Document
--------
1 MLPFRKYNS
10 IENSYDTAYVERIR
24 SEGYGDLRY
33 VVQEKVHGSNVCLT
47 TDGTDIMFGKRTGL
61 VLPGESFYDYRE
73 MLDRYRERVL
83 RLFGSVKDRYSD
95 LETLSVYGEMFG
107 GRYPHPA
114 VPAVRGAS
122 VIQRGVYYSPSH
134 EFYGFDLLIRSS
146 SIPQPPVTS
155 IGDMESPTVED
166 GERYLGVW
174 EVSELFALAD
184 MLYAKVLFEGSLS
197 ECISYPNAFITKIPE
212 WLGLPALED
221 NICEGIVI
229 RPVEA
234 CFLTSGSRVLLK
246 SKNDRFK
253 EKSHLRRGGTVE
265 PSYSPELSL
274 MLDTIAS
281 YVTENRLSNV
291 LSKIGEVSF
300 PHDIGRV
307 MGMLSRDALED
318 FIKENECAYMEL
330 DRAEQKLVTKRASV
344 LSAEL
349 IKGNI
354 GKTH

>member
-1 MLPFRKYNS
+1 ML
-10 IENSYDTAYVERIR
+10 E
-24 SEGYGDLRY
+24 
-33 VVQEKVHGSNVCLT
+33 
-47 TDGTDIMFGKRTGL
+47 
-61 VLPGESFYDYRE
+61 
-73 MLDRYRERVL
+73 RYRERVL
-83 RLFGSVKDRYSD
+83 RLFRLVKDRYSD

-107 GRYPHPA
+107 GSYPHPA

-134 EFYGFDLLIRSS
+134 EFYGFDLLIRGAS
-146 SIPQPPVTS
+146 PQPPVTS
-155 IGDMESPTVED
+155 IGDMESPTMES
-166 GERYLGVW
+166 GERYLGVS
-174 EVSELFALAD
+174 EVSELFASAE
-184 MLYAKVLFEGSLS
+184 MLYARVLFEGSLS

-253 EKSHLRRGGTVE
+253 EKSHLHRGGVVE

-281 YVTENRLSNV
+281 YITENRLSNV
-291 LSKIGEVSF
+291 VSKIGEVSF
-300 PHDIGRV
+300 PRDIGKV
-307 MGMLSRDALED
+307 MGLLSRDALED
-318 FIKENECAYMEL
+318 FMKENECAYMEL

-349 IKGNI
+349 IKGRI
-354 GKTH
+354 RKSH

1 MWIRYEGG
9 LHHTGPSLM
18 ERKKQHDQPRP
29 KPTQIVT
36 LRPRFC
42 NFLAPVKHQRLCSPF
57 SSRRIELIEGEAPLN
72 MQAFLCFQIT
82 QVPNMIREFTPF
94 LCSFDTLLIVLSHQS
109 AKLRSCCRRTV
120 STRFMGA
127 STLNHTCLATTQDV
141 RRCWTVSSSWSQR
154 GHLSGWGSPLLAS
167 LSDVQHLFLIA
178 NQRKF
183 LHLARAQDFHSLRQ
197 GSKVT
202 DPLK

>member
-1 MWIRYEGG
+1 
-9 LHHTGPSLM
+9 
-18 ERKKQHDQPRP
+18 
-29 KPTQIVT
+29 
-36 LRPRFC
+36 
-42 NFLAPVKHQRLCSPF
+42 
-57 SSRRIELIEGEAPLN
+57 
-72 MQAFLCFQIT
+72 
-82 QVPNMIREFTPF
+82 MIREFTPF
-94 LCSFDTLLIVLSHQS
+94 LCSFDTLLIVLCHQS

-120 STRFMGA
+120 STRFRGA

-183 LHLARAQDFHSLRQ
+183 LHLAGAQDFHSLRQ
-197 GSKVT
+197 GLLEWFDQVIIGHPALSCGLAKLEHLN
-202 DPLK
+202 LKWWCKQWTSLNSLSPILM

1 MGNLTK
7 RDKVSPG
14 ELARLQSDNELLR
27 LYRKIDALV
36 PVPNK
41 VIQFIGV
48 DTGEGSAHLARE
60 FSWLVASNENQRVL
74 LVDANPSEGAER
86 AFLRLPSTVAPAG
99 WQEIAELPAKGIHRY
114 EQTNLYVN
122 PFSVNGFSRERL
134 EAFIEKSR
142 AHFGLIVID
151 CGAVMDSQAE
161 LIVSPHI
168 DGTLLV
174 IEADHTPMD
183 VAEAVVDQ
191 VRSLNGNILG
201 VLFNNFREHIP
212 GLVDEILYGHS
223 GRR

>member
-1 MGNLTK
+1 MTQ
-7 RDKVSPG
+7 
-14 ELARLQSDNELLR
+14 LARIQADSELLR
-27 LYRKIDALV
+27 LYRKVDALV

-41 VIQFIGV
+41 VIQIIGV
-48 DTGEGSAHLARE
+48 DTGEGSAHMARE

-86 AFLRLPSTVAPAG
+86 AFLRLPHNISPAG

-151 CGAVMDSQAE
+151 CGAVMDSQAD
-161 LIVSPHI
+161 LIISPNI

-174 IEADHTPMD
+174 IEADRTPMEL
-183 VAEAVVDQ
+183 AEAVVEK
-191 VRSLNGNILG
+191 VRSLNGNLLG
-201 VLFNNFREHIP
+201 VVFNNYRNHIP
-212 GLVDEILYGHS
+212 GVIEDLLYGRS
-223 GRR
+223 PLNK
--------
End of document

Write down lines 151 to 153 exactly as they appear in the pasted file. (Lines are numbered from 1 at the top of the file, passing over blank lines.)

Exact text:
174 IEADHTPMD
183 VAEAVVDQ
191 VRSLNGNILG